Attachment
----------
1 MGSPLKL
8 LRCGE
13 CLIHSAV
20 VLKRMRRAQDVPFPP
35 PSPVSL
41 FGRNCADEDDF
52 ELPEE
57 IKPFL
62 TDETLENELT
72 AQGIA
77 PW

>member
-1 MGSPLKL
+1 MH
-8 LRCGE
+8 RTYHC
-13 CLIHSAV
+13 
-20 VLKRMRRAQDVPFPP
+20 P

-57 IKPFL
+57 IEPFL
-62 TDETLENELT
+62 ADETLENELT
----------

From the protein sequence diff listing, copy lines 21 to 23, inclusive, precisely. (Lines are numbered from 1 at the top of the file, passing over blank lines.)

-57 IKPFL
+57 IEPFL
-62 TDETLENELT